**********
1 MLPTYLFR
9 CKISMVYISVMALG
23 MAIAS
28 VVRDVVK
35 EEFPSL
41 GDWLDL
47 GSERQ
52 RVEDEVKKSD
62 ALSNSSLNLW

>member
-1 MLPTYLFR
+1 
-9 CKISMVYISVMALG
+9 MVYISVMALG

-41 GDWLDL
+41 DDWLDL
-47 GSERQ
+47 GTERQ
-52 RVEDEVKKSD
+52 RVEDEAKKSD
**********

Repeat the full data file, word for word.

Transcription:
1 MLPTYLFR
9 CKISMVYISVMALG
23 MAIAS
28 VVRDVVK
35 EEFPSL
41 GDWLDL
47 GSERQ
52 RVEDEVKKSD
62 ALSNSSLNLW

>member
-1 MLPTYLFR
+1 
-9 CKISMVYISVMALG
+9 MVYISVMALG

-41 GDWLDL
+41 DDWLDL
-47 GSERQ
+47 GTERQ
-52 RVEDEVKKSD
+52 RVEDEAKKSD